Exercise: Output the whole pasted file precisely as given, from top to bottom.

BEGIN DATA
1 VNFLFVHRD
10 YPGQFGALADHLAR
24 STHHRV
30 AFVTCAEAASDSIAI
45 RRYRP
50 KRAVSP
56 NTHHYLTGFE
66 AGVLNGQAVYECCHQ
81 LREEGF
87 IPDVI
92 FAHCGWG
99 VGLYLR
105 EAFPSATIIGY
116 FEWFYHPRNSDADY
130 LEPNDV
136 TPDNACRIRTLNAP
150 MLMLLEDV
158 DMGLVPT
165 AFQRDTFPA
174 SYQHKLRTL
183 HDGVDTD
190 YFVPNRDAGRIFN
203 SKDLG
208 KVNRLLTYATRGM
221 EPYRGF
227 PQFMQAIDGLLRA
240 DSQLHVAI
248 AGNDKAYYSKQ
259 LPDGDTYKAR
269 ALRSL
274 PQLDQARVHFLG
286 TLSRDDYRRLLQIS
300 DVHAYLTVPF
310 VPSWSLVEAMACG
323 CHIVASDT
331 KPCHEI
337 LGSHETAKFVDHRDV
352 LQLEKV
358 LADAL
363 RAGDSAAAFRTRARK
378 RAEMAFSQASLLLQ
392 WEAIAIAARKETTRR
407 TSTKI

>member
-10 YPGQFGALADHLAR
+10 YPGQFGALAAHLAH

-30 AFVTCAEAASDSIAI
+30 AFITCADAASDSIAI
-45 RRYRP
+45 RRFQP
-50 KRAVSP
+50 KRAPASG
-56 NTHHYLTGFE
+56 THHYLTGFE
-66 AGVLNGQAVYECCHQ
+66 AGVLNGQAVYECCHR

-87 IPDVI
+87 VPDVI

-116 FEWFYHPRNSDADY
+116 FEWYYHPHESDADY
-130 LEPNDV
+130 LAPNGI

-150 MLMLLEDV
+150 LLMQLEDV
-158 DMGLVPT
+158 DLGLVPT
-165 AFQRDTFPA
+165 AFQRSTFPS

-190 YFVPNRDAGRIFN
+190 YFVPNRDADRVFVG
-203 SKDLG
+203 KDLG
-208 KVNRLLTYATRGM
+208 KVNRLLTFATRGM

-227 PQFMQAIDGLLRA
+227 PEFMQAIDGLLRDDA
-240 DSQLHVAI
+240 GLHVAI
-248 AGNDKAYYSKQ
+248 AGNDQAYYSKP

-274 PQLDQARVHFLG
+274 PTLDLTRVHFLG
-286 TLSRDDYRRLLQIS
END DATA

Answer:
1 VNFLFVHRD
10 YPGQFGALADHLAR
24 STHHRV
30 AFVTCAEAASDSIAI
45 RRYRP
50 KRAVSP
56 NTHHYLTGFE
66 AGVLNGQAVYECCHQ
81 LREEGF
87 IPDVI
92 FAHCGWG
99 VGLYLR
105 EAFPSATIIGY
116 FEWFYHPRNSDADY
130 LEPNDV
136 TPDNACRIRTLNAP
150 MLMLLEDV
158 DMGLVPT
165 AFQRDTFPA
174 SYQHKLRTL
183 HDGVDTD
190 YFVPNRDAGRIFN
203 SKDLG
208 KVNRLLTYATRGM
221 EPYRGF
227 PQFMQAIDGLLRA
240 DSQLHVAI
248 AGNDKAYYSKQ
259 LPDGDTYKAR
269 ALRSL
274 PQLDQARVHFLG
286 TLSRDDYRRLLQIS
300 DVHAYLTVPF
310 VPSWSLVEAMACG
323 CHIVASDT
331 KPCHEI
337 LGSHETAKFVDHRDV
352 LQLEKV
358 LADAL
363 RAGDSAAAFRTRARK
378 RAEMAFSQASLLLQ
392 WEAIAIAARKETTRR
407 TSTKI

>member
-10 YPGQFGALADHLAR
+10 YPGQFGALAAHLAH

-30 AFVTCAEAASDSIAI
+30 AFITCADAASDSIAI
-45 RRYRP
+45 RRFQP
-50 KRAVSP
+50 KRAPASG
-56 NTHHYLTGFE
+56 THHYLTGFE
-66 AGVLNGQAVYECCHQ
+66 AGVLNGQAVYECCHR

-87 IPDVI
+87 VPDVI

-116 FEWFYHPRNSDADY
+116 FEWYYHPHESDADY
-130 LEPNDV
+130 LAPNGI

-150 MLMLLEDV
+150 LLMQLEDV
-158 DMGLVPT
+158 DLGLVPT
-165 AFQRDTFPA
+165 AFQRSTFPS

-190 YFVPNRDAGRIFN
+190 YFVPNRDADRVFVG
-203 SKDLG
+203 KDLG
-208 KVNRLLTYATRGM
+208 KVNRLLTFATRGM

-227 PQFMQAIDGLLRA
+227 PEFMQAIDGLLRDDA
-240 DSQLHVAI
+240 GLHVAI
-248 AGNDKAYYSKQ
+248 AGNDQAYYSKP

-274 PQLDQARVHFLG
+274 PTLDLTRVHFLG
-286 TLSRDDYRRLLQIS